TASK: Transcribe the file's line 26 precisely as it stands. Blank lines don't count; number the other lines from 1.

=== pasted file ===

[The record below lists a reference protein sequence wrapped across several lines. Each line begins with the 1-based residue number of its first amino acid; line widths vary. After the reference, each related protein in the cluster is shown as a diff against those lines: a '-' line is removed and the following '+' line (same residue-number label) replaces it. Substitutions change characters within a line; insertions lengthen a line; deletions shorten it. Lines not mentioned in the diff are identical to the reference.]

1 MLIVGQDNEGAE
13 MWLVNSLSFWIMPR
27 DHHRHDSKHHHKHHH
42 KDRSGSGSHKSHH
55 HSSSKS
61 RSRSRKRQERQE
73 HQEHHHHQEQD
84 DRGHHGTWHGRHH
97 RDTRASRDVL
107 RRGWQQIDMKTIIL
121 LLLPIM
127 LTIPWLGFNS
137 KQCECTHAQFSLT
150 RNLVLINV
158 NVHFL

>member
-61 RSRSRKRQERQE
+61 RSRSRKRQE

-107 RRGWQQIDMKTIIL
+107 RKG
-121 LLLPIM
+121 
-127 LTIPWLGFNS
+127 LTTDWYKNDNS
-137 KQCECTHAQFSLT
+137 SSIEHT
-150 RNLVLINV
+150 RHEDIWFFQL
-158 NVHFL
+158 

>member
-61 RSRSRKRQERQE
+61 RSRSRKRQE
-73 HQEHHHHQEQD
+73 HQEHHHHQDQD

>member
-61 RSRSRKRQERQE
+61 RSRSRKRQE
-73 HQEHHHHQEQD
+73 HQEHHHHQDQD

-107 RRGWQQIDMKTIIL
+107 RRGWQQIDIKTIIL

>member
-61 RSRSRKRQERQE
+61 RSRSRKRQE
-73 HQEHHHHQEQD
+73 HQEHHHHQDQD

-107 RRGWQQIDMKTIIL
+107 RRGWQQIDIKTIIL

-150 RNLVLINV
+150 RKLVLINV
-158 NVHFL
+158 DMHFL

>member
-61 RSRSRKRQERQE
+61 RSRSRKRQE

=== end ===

-137 KQCECTHAQFSLT